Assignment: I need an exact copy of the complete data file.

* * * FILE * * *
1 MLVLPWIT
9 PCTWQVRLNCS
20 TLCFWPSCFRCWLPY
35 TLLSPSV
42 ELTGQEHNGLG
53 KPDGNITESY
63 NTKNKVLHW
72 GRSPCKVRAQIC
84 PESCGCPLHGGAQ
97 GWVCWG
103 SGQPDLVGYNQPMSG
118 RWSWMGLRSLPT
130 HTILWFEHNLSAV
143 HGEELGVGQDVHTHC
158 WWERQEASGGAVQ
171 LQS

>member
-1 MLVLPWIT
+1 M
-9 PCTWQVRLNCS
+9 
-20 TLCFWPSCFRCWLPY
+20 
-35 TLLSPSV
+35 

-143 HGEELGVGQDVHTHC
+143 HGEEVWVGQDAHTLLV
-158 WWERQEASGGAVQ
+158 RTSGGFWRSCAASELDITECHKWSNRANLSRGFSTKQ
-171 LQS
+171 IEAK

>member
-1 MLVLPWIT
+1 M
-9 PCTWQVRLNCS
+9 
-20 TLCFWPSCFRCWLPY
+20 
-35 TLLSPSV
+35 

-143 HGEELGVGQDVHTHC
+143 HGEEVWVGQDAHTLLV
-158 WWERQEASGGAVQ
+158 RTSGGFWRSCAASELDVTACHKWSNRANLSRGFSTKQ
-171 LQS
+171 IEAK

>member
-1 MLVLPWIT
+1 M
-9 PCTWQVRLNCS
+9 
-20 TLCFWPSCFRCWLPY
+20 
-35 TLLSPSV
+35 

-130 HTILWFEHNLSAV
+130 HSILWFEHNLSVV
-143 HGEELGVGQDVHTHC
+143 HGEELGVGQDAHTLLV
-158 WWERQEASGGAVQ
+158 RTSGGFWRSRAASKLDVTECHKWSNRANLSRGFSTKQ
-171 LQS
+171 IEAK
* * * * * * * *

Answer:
1 MLVLPWIT
9 PCTWQVRLNCS
20 TLCFWPSCFRCWLPY
35 TLLSPSV
42 ELTGQEHNGLG
53 KPDGNITESY
63 NTKNKVLHW
72 GRSPCKVRAQIC
84 PESCGCPLHGGAQ
97 GWVCWG
103 SGQPDLVGYNQPMSG
118 RWSWMGLRSLPT
130 HTILWFEHNLSAV
143 HGEELGVGQDVHTHC
158 WWERQEASGGAVQ
171 LQS

>member
-1 MLVLPWIT
+1 M
-9 PCTWQVRLNCS
+9 
-20 TLCFWPSCFRCWLPY
+20 
-35 TLLSPSV
+35 

-143 HGEELGVGQDVHTHC
+143 HGEEVWVGQDAHTLLV
-158 WWERQEASGGAVQ
+158 RTSGGFWRSCAASELDITECHKWSNRANLSRGFSTKQ
-171 LQS
+171 IEAK

>member
-1 MLVLPWIT
+1 M
-9 PCTWQVRLNCS
+9 
-20 TLCFWPSCFRCWLPY
+20 
-35 TLLSPSV
+35 

-143 HGEELGVGQDVHTHC
+143 HGEEVWVGQDAHTLLV
-158 WWERQEASGGAVQ
+158 RTSGGFWRSCAASELDVTACHKWSNRANLSRGFSTKQ
-171 LQS
+171 IEAK

>member
-1 MLVLPWIT
+1 M
-9 PCTWQVRLNCS
+9 
-20 TLCFWPSCFRCWLPY
+20 
-35 TLLSPSV
+35 

-130 HTILWFEHNLSAV
+130 HSILWFEHNLSVV
-143 HGEELGVGQDVHTHC
+143 HGEELGVGQDAHTLLV
-158 WWERQEASGGAVQ
+158 RTSGGFWRSRAASKLDVTECHKWSNRANLSRGFSTKQ
-171 LQS
+171 IEAK